Learning Something New Everyday!

Still hanging out here in Takotna… the press has moved on for the most part… the mushers and dogs have moved on.  It’s pretty quiet for the time being. Everyone who did their 24 hours here has moved on.  Danny Seavey and Eliot Anderson blew through a little while ago with their puppy teams.  Both stayed long enough to have their dogs checked, grab a few things from their drop bags, and kept right on going.  There are still several mushers who need to come through here, but they haven’t even left McGrath yet!

We’ve been talking about how much the Iditarod inspires people to help each other – whether it be mushers helping mushers, or the press helping each other… but today I learned of something really cool and special!  The vets who are here are going to have a clinic tomorrow for the villagers to have their pets checked out!  That’s pretty cool!

I’ve had lots and lots and lots of time to explore the community building and I found myself fascinated with two things. One is a map of the trail and the other is a poster about the values of the different groups of Alaskan Natives.

The map I saw here is similar to the map at this link:  http://www.blm.gov/pgdata/etc/medialib/blm/ak/afo/inht/maps.Par.1173.Image.-1.-1.1.gif  I spent a long time talking to Kevin Keeler who is with the BLM and is the Iditarod National Historic Trail Administrator.  I don’t think I realized that the portion of the race that is taken on the northern and southern routes was so far off from the main historic trail. The main historic trail would actually go from Takotna to Flat to Iditarod to a town that no longer exists called Dishkakat.  That town was in the middle of the big circle made by the northern and southern routes.  From Dishkakat it  would run to Kaltag and then the race route follows it again.  Kevin explained that today the Dishkakat site is in national forest land and all that remains of it is ruins.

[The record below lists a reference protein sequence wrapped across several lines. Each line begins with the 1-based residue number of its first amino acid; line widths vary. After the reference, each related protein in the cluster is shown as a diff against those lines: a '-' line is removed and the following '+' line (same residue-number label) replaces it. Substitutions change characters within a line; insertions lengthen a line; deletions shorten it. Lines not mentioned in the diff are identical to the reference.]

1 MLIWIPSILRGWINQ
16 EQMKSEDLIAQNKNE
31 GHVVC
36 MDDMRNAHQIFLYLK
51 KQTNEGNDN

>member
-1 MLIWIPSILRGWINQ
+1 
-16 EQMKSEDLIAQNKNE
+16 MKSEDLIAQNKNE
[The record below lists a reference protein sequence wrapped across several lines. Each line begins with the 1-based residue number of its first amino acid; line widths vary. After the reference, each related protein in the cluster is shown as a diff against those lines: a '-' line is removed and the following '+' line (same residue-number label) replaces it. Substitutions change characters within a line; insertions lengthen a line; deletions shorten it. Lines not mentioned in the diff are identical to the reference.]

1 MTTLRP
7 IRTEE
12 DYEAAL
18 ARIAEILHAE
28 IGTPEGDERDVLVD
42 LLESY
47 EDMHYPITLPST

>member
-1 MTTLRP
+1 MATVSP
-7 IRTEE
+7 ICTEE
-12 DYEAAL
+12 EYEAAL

I also found a wonderful poster that talked about all of the values that the Alaskan Natives hold special to them. Since we are in Athabascan country here, I thought I’d share their list with you.  It might make a good discussion or journal entry to reflect on whether you value the same ideals, or which one you think is the most important:

“Athabascan Values:

  • Self – Effeciency
  • Hard work
  • Care and provision for the family
  • Family relations
  • Unity
  • Honor
  • Honesty
  • Love for children
  • Sharing
  • Caring
  • Village Cooperation
  • Responsibility to Village
  • Respect for Elders and otherO
  • Respect for knowledge
  • Wisdom from Life Experience
  • Respect for the Land
  • Respect for Nature
  • Practice of Traditions
  • Honoring Ancestors
  • Spirituality”

Still hoping for a flight out tonight.. cross you fingers for me!